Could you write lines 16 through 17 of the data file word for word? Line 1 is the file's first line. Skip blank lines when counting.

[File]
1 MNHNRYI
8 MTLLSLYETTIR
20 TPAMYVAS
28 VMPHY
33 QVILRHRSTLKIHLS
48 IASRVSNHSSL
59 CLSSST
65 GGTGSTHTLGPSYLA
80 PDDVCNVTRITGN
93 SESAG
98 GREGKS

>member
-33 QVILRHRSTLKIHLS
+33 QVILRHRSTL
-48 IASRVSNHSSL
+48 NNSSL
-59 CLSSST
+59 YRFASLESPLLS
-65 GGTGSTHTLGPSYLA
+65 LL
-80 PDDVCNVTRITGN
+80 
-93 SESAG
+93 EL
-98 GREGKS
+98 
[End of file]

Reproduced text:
+48 NNSSL
-59 CLSSST